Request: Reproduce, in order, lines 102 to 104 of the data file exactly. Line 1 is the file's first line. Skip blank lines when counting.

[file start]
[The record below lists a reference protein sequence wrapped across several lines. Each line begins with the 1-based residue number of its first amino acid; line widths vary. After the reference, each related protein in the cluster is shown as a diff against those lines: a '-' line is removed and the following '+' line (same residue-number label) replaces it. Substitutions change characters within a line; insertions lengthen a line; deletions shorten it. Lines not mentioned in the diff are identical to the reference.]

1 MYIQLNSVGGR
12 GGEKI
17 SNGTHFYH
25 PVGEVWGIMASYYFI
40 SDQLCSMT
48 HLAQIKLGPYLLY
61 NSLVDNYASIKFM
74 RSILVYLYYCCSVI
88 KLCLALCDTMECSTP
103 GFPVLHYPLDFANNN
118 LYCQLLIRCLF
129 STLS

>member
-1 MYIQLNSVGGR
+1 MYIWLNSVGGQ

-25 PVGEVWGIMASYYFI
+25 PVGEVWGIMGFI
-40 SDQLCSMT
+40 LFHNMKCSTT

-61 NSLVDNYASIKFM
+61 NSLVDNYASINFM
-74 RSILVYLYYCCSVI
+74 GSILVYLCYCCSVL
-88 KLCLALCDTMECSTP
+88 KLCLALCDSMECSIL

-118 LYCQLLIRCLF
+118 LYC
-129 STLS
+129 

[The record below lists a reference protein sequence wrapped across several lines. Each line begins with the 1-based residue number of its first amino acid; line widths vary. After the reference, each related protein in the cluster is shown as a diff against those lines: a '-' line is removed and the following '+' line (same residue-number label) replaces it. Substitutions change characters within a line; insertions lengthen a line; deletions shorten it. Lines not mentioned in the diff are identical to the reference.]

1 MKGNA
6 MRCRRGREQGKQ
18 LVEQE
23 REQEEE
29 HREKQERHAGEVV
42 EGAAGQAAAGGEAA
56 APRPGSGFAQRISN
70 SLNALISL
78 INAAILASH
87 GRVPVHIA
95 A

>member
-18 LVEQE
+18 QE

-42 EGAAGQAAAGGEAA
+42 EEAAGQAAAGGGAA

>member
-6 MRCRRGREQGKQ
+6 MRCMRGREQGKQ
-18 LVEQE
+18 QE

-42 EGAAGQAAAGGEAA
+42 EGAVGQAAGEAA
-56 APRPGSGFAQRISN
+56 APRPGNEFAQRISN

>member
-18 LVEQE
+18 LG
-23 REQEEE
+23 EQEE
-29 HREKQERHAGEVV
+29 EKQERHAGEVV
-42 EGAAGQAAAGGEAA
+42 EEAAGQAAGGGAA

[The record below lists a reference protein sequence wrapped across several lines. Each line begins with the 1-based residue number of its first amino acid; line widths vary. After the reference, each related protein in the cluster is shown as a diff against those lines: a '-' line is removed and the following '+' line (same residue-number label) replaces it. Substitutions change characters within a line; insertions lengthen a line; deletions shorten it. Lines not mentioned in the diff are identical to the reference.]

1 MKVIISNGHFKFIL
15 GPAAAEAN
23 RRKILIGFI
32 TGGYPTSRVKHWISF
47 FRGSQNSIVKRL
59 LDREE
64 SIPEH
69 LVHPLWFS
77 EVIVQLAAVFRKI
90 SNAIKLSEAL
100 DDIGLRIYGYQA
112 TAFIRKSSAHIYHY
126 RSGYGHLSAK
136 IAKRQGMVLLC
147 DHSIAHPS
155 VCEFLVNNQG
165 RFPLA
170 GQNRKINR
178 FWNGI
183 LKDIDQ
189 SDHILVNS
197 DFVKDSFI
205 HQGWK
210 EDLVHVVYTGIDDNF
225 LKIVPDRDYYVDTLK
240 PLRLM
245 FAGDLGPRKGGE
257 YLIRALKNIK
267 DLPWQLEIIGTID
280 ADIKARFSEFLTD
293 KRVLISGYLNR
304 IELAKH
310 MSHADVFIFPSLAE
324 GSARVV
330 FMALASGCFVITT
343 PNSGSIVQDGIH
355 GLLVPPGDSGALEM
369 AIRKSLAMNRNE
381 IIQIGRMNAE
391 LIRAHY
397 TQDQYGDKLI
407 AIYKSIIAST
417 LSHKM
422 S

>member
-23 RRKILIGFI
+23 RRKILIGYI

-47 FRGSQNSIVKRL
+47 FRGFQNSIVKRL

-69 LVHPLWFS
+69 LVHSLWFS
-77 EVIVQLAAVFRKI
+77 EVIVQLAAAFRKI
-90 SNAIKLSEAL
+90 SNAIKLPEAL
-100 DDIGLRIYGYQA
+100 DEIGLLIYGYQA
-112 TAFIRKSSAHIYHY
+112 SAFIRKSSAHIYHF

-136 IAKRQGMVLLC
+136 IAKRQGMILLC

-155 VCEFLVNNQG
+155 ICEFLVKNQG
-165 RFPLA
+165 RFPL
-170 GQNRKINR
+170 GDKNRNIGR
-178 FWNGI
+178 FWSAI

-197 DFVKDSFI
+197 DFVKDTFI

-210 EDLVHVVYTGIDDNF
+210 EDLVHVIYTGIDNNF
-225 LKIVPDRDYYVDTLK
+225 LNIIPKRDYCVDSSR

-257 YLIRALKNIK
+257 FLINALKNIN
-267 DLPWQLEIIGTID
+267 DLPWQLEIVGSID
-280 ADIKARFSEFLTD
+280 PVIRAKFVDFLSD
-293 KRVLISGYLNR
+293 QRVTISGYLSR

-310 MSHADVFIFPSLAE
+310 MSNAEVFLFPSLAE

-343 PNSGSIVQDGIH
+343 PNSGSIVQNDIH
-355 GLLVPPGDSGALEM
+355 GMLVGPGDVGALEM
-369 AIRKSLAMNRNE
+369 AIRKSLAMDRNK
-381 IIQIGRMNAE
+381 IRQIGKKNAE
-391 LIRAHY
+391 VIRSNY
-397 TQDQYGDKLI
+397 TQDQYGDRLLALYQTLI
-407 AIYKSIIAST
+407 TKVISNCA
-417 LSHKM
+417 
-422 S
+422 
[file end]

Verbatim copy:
343 PNSGSIVQDGIH
355 GLLVPPGDSGALEM
369 AIRKSLAMNRNE